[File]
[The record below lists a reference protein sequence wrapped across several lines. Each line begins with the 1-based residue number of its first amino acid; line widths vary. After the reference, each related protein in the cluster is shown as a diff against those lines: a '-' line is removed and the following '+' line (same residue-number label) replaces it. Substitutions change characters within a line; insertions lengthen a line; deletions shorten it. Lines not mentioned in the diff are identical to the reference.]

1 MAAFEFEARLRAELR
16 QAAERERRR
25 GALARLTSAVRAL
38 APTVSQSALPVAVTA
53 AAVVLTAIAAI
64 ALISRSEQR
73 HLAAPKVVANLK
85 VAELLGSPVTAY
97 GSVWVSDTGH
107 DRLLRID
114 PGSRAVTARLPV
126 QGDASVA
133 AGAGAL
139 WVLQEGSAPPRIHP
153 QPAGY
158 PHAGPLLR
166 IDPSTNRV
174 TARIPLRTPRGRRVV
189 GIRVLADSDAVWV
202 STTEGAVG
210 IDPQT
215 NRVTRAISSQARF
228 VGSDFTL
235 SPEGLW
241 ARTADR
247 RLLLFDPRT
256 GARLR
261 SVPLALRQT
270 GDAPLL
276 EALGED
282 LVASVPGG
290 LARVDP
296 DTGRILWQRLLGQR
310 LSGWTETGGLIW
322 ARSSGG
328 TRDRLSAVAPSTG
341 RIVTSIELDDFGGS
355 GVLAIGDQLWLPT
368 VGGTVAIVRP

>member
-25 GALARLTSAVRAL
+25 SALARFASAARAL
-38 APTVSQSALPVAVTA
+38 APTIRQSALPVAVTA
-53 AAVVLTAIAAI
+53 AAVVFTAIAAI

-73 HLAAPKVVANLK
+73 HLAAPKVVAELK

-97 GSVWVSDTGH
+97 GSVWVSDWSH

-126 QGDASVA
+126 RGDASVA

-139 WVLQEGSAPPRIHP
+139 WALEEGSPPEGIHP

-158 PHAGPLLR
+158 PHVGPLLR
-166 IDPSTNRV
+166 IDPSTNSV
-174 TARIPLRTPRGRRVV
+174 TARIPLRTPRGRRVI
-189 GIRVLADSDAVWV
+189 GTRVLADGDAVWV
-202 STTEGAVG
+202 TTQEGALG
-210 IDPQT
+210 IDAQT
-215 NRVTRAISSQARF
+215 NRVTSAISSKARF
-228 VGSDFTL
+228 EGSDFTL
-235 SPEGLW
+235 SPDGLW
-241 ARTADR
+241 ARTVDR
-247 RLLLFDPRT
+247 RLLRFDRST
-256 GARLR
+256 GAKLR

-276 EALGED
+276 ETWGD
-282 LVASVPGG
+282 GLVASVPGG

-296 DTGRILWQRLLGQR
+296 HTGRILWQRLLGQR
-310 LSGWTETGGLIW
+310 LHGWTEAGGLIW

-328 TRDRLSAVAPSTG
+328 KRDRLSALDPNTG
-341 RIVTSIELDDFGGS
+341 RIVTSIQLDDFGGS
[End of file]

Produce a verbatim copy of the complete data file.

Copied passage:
[The record below lists a reference protein sequence wrapped across several lines. Each line begins with the 1-based residue number of its first amino acid; line widths vary. After the reference, each related protein in the cluster is shown as a diff against those lines: a '-' line is removed and the following '+' line (same residue-number label) replaces it. Substitutions change characters within a line; insertions lengthen a line; deletions shorten it. Lines not mentioned in the diff are identical to the reference.]

1 MAAFEFEARLRAELR
16 QAAERERRR
25 GALARLTSAVRAL
38 APTVSQSALPVAVTA
53 AAVVLTAIAAI
64 ALISRSEQR
73 HLAAPKVVANLK
85 VAELLGSPVTAY
97 GSVWVSDTGH
107 DRLLRID
114 PGSRAVTARLPV
126 QGDASVA
133 AGAGAL
139 WVLQEGSAPPRIHP
153 QPAGY
158 PHAGPLLR
166 IDPSTNRV
174 TARIPLRTPRGRRVV
189 GIRVLADSDAVWV
202 STTEGAVG
210 IDPQT
215 NRVTRAISSQARF
228 VGSDFTL
235 SPEGLW
241 ARTADR
247 RLLLFDPRT
256 GARLR
261 SVPLALRQT
270 GDAPLL
276 EALGED
282 LVASVPGG
290 LARVDP
296 DTGRILWQRLLGQR
310 LSGWTETGGLIW
322 ARSSGG
328 TRDRLSAVAPSTG
341 RIVTSIELDDFGGS
355 GVLAIGDQLWLPT
368 VGGTVAIVRP

>member
-25 GALARLTSAVRAL
+25 SALARFASAARAL
-38 APTVSQSALPVAVTA
+38 APTIRQSALPVAVTA
-53 AAVVLTAIAAI
+53 AAVVFTAIAAI

-73 HLAAPKVVANLK
+73 HLAAPKVVAELK

-97 GSVWVSDTGH
+97 GSVWVSDWSH

-126 QGDASVA
+126 RGDASVA

-139 WVLQEGSAPPRIHP
+139 WALEEGSPPEGIHP

-158 PHAGPLLR
+158 PHVGPLLR
-166 IDPSTNRV
+166 IDPSTNSV
-174 TARIPLRTPRGRRVV
+174 TARIPLRTPRGRRVI
-189 GIRVLADSDAVWV
+189 GTRVLADGDAVWV
-202 STTEGAVG
+202 TTQEGALG
-210 IDPQT
+210 IDAQT
-215 NRVTRAISSQARF
+215 NRVTSAISSKARF
-228 VGSDFTL
+228 EGSDFTL
-235 SPEGLW
+235 SPDGLW
-241 ARTADR
+241 ARTVDR
-247 RLLLFDPRT
+247 RLLRFDRST
-256 GARLR
+256 GAKLR

-276 EALGED
+276 ETWGD
-282 LVASVPGG
+282 GLVASVPGG

-296 DTGRILWQRLLGQR
+296 HTGRILWQRLLGQR
-310 LSGWTETGGLIW
+310 LHGWTEAGGLIW

-328 TRDRLSAVAPSTG
+328 KRDRLSALDPNTG
-341 RIVTSIELDDFGGS
+341 RIVTSIQLDDFGGS